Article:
By Bilal Qureshi
A brilliant work of investigative journalism by Jason Motlagh helps us understand that it is in the interest of everyone to try to solve issues by talking to each other instead of letting the nuts take advantage of our inability to commit to a constructive dialogue. Take for example the Mumbai tragedy. Right after the horrific terrorist attacks in Mumbai in 2008, people in Pakistan declared it to be an Indian conspiracy and in India, it was generally agreed that Pakistan was behind this attack.
No need to further investigate.
However, what has emerged so far about the Mumbai attacks is much more complicated. There are details that are missing, and there are facts that don’t add up. Unsolved mysteries during the investigation have proved, once again, that at times, it is best to avoid commenting about events that are as complicated as the Mumbai attacks.
So far, we know that stateless actors were involved in carrying out these attacks. These people want nothing, but chaos and mayhem in Asia, and it is important to stop them without pointing finger at other.
Pakistan has been at the receiving end of these attacks for decades now. First, there were attacks when Pakistan was helping the West in Afghanistan while Russians were trying to conquer Afghanistan. Then, after 9/11, nut jobs from Al-Qaeda and the Taliban are carrying out devastating attacks in Pakistan against the country that is fighting nihilists. If anything, Pakistan needs help – a lot of help and understanding from not only the Western countries, but also from its neighbors. This is not the time, especially for India and Pakistan to accuse each other of ‘not doing enough’ while the viscous and brutal enemy is determined to destroy both India and Pakistan. Therefore, it would be wise for Delhi and Islamabad to engage each other without doubting each other’s intentions.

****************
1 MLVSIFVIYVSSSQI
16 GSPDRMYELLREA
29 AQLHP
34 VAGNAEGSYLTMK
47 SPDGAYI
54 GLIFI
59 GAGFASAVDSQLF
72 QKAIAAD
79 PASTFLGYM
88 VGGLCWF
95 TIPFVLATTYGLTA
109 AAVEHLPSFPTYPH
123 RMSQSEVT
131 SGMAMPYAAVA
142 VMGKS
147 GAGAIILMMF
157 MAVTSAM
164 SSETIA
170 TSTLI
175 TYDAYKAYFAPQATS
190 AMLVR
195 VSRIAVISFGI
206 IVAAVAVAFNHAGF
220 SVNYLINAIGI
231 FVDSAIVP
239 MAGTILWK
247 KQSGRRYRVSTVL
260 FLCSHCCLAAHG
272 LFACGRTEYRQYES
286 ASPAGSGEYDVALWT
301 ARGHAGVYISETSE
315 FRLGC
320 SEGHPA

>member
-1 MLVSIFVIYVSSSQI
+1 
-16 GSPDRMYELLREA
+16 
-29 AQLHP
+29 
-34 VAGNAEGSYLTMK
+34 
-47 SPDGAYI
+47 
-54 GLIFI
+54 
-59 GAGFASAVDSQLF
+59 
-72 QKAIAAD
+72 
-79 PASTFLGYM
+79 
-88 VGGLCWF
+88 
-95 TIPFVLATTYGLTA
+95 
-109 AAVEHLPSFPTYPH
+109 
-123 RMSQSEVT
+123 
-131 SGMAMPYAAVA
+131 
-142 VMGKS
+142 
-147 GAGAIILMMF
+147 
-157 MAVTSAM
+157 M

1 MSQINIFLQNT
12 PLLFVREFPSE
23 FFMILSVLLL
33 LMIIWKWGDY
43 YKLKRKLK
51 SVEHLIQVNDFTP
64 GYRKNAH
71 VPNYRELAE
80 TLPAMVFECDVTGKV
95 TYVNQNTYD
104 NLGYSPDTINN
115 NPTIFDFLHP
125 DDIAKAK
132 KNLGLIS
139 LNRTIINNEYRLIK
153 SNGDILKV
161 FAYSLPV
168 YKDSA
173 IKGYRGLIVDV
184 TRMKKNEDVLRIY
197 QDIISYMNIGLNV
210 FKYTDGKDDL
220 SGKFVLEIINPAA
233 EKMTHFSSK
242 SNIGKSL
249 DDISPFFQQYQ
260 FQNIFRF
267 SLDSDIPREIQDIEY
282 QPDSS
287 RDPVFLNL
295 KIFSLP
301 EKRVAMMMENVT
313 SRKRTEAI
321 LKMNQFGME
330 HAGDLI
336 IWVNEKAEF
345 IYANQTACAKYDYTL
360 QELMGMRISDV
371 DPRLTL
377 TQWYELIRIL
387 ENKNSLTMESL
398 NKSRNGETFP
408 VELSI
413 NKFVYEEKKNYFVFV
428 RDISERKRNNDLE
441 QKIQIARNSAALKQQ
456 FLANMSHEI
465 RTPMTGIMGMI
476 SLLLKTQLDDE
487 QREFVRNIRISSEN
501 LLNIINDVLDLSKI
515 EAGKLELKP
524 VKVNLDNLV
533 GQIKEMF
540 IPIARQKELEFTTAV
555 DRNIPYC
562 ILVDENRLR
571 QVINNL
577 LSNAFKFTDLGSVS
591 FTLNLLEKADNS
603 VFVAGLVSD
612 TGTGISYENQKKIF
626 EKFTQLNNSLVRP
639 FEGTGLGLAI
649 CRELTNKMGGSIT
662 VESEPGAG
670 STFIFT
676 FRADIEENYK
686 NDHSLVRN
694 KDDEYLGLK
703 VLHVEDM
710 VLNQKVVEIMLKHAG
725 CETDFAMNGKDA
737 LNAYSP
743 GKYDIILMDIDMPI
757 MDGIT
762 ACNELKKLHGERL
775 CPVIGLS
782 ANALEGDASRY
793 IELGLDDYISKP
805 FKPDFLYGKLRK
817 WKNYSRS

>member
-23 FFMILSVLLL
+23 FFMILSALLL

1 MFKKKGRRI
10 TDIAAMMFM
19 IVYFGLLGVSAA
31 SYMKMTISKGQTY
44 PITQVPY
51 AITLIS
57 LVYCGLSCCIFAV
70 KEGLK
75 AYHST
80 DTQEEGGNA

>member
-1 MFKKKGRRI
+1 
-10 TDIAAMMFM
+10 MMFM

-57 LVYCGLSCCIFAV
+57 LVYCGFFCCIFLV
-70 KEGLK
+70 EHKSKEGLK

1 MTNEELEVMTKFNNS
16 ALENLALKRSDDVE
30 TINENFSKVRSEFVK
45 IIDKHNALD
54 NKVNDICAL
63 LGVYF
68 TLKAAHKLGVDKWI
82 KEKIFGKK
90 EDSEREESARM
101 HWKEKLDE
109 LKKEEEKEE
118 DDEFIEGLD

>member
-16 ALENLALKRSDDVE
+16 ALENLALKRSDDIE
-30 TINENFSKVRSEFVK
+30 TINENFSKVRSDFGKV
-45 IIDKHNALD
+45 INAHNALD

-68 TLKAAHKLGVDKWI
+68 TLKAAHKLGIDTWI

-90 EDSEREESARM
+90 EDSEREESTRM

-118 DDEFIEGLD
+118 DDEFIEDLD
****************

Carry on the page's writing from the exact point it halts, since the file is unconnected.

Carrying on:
Terrorist working to destabilize the region win if India and Pakistan continue to look at each other as the source of all evils in the world (or the region) and we can’t let that happen. Judging from my recent and a very long trip to Pakistan, I can say this with confidence that most of the country is interested in living in peace with India. They don’t want war or for that any type of conflict or even an argument with India. They just want to live in peace and I am sure the same can be said about the people in India. So, in my opinion, the tragedy of Mumbai should bring the governments and the people from both countries together because coming close is the only way to overcome suspension and acrimony towards each other.
War has never been the answer when we look at history. It can, and it does suppress the issues temporarily, but in the end, all parties have to come to the negotiating table to find answers and solutions for the problems. Notwithstanding the hardcore chicken hawks on both sides of Pak-India border, there is hardly an issue that Islamabad and New Delhi won’t be able to resolve amicably, but for this, egos have to be controlled, finger pointing has to stop and honest and open environment is needed and I am sure that mature and cooler minds on both sides in both countries can make the argument for peace successfully. It is in the interest of everyone to shake hands instead of trying to slap each other.